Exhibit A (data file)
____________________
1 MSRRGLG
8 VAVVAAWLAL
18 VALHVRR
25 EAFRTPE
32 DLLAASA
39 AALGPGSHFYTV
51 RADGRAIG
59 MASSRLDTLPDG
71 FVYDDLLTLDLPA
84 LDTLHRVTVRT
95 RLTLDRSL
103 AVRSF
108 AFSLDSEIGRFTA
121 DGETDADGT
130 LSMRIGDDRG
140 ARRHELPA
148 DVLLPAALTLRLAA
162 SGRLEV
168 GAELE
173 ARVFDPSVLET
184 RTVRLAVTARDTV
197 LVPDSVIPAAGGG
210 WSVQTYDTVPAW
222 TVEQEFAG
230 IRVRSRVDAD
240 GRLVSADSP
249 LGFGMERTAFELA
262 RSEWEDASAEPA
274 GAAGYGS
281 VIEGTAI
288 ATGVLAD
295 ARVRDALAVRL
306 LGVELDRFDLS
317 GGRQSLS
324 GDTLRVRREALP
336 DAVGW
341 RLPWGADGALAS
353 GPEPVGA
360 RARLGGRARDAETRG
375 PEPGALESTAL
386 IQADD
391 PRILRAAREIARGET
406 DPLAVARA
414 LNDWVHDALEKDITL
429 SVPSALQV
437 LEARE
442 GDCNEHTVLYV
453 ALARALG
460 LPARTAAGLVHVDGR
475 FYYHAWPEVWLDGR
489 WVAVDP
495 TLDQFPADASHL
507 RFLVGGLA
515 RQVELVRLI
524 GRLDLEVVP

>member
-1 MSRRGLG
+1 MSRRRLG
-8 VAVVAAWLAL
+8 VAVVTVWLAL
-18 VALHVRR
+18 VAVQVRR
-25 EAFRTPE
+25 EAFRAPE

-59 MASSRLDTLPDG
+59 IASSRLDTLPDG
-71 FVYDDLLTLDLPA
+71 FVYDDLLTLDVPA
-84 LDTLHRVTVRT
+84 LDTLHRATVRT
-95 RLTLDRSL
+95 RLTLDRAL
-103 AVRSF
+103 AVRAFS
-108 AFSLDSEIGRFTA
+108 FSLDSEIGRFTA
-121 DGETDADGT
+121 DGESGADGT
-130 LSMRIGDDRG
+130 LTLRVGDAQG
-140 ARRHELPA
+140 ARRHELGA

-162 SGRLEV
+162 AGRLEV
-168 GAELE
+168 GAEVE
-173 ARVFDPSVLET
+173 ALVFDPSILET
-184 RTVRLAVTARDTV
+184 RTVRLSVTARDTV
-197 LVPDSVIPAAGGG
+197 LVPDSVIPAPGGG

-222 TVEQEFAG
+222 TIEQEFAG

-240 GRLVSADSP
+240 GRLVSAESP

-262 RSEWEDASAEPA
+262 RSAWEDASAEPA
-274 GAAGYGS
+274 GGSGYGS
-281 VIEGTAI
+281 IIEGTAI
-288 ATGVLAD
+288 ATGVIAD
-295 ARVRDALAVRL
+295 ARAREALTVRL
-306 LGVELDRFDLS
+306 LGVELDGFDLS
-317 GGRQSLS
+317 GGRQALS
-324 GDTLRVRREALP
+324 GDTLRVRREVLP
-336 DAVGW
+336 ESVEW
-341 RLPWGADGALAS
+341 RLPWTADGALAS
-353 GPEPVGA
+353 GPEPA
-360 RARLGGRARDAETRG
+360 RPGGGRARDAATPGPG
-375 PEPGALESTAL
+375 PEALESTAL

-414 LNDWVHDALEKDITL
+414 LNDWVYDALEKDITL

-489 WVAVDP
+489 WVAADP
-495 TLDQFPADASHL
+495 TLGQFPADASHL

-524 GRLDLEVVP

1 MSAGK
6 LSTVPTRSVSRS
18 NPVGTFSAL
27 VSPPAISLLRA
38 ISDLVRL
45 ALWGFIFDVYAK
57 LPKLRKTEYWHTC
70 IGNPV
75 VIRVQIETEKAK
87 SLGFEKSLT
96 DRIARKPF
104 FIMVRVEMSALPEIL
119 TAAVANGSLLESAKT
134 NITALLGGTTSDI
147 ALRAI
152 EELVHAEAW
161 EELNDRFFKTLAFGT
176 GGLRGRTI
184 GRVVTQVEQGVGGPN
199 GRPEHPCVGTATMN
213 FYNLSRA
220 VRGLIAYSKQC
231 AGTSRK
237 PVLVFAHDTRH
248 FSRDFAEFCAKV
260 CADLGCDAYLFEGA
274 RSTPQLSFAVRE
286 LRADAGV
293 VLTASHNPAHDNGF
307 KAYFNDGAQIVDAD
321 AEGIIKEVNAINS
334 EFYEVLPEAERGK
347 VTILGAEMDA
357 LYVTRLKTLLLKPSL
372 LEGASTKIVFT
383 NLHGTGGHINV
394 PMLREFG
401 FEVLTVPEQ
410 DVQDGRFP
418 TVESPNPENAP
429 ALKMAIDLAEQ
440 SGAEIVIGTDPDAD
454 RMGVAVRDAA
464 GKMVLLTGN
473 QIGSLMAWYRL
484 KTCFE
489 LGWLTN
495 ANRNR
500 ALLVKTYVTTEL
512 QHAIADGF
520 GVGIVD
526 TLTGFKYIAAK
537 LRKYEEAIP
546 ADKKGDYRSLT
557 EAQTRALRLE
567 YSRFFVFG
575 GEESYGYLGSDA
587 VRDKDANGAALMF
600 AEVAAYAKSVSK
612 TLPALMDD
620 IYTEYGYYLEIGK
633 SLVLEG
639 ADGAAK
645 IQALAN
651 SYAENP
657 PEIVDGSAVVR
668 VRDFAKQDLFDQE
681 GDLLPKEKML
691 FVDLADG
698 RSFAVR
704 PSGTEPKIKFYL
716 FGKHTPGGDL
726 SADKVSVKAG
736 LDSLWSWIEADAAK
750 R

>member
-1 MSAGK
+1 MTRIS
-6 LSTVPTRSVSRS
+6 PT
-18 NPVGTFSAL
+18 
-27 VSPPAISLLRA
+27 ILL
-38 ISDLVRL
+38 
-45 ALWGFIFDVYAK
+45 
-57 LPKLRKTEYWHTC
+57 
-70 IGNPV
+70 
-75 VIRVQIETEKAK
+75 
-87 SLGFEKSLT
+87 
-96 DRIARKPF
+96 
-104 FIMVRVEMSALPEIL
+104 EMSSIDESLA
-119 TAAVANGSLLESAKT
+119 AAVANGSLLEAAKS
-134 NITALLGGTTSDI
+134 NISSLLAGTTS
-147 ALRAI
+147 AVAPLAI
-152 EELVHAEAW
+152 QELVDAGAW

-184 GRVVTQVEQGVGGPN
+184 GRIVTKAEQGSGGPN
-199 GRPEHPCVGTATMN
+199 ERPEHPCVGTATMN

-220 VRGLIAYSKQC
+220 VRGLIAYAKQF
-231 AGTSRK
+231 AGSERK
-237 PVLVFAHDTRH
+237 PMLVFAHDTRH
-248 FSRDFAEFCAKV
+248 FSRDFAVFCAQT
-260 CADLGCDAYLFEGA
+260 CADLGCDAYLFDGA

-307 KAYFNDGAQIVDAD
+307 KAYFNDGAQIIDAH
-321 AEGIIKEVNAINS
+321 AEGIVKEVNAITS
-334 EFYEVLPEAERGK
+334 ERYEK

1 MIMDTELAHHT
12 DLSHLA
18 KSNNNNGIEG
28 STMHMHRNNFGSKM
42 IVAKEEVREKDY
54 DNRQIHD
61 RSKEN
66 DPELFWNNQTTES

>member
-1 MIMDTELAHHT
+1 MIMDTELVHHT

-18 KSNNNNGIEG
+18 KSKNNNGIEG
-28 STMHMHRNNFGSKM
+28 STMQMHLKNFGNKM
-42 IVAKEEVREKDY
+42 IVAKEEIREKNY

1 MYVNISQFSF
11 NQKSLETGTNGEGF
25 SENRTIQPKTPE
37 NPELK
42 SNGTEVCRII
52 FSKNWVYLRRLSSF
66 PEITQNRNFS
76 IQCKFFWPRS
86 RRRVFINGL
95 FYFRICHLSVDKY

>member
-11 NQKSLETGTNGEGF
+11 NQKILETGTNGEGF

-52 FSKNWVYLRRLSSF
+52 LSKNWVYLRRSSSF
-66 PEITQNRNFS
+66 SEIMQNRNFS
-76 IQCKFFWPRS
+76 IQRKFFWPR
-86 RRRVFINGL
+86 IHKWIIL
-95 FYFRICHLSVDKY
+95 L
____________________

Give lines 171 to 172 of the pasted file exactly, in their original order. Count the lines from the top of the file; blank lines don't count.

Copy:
440 SGAEIVIGTDPDAD
454 RMGVAVRDAA